There's room for further reductions. Traditionally, drugmakers have used armies of "detail men" to persuade physicians to prescribe their products. These well-paid salespeople waste hours waiting to see doctors, then ply them with free samples, trinkets, and honorariums to attend dinners pitching their drugs. As more buying and prescribing decisions are made by health-maintenance organizations, hospitals, and the government, there's less need for detail men and their largess. The resulting savings are "tremendous," says Philip P. Gerbino, vice-president of the Philadelphia College of Pharmacy & Science.
There are ways, as well, to boost the efficiency of R&D. Clinical trials, for instance, account for two-thirds of R&D costs: Paying doctors less to run them--Canadian physicians get thousands less than U.S. doctors--would save millions. Drugmakers are also shaving costs by inking R&D deals and licensing agreements with biotech companies. And if the FDA delivers on its promise to cut drug approval time by 50%, companies will not only save millions in R&D, they'll also reap, on average, $65 million in revenue for each extra year that the average drug is under patent.
Given that potential, Congress' likely action on existing drugs--limiting price increases to inflation--wouldn't seriously hurt the industry. Of greater concern is what will happen on new-drug prices. Pryor's staff predicts that Congress eventually will set up a review board to negotiate wholesale prices for new drugs, much as other countries do. The critical issue is what criteria it will use to make decisions.
Currently, the price of a new drug bears little relation to its development cost. Take levamisole, a Johnson & Johnson product used for decades to de-worm sheep. When it was approved in 1990 as a colon-cancer treatment, J&J immediately raised its price one-hundredfold--bringing it closer to what similar products on the market cost.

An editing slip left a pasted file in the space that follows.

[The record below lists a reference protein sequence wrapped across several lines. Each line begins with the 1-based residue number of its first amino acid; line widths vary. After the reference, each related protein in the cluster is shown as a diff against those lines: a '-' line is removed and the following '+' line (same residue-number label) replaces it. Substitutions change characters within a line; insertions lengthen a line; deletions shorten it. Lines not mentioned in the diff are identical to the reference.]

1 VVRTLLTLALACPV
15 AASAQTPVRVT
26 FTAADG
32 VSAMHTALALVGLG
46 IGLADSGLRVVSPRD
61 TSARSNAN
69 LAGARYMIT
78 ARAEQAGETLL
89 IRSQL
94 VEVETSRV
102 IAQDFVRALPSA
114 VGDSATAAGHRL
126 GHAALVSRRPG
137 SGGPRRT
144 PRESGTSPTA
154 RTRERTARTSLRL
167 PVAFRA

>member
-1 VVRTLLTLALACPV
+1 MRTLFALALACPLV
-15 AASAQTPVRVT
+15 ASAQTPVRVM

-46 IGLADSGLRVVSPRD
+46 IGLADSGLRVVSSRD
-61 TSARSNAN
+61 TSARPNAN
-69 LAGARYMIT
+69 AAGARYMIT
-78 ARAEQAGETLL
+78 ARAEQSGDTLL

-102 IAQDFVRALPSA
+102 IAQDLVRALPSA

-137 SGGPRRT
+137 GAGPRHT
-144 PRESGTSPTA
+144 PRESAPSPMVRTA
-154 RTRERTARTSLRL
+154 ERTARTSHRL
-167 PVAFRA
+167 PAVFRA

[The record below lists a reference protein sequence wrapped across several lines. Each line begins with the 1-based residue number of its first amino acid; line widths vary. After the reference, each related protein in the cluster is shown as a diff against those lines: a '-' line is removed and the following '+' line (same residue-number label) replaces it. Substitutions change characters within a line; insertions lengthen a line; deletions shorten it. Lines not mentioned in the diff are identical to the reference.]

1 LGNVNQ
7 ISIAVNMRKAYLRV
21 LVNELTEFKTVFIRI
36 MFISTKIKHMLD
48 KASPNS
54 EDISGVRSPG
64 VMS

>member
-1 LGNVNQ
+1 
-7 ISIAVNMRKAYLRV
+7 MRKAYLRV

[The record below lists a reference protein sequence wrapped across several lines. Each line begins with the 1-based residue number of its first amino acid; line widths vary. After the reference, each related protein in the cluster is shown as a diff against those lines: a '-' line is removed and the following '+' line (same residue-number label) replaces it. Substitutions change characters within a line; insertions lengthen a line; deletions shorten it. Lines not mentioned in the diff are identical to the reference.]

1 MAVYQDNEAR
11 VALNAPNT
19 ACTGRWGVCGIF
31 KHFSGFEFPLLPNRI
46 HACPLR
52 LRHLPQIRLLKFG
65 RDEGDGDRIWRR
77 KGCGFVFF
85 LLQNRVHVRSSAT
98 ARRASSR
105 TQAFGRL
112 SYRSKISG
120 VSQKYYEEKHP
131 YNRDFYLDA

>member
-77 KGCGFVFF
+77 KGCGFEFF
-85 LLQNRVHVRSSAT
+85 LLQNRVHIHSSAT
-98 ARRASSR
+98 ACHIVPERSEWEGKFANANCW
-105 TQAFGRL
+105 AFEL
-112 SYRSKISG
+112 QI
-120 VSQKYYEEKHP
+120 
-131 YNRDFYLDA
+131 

The formula is different on breakthrough drugs. Prices for those are often set as a sizable fraction of the cost of alternative treatments that the drug renders obsolete. Even at sky-high prices, there could be a net saving. Ulcer drugs such as Glaxo Holdings PLC's Zantac have helped patients avoid billions of dollars' worth of surgery. Studies show that $1,000 worth of Amgen Inc.'s Neupogen can save about $7,000 in hospital costs by preventing infections in cancer patients. And "if we ever come up with a pill for Alzheimer's disease, it will represent cost containment, regardless of its cost," argues Alan Steigrod, chief executive at Cortex Pharmaceuticals Inc., a biotech company in Irvine, Calif.
TOUGH NEGOTIATORS. The enormous potential profit from one of these new drugs gives companies the incentive to pursue innovative treatments and fund other research projects. So a government policy that limits revenue to R&D costs plus a "specified amount of profit" would crimp innovation. It would also cripple biotech companies by inhibiting their ability to raise investment capital. "It would ruin us," says G. Kirk Raab, president of biotech star Genentech Inc.
One solution, economists suggest, might be for Washington to let companies charge high prices for breakthrough products while holding down prices of me-too drugs. "We could stimulate innovation" that way, says Peter Arno, professor of social medicine at the Albert Einstein College of Medicine in New York. So far, the hints from Washington on this point are reassuring. "We will factor in cost-effectiveness," says a top Pryor aide. "We want companies to do more innovative research."
Ironically, Washington may find itself trying to catch up with market conditions. One reason drugmakers became so profitable was the lack of real price competition. Doctors don't have to pay for what they prescribe, so "physicians don't respond to lower-cost drugs," says Mick Kolassa, research associate at the Research Institute of Pharmaceutical Science at the University of Mississippi. In fact, he says, companies have often unsuccessfully tried to win market share by undercutting competitors' prices. When that didn't work, they raised prices to match the competition.
Those days are ending. Faced with tough negotiators at HMOs, hospitals, and government agencies, companies have started to give discounts of up to 80% off list prices. The list price for DuPont Merck's painkiller Percocet went up more than 10% in 1992, for example, but the average price dropped 6.6% because of discounted volume buying. Beyond that, as a large number of key drugs lose patent protection over the next few years, they'll face fierce price pressure from generics. "The way the marketplace is unfolding, Senator Pryor's policy goals will be met without any action by Congress," says DuPont Merck's Landgraf.
It seems, in short, that drugmakers face much the same fate either way: Companies will be under pressure to charge a premium only for breakthrough treatments. That could spur innovation, not hurt it, and provide more Americans with drugs at a price they can afford.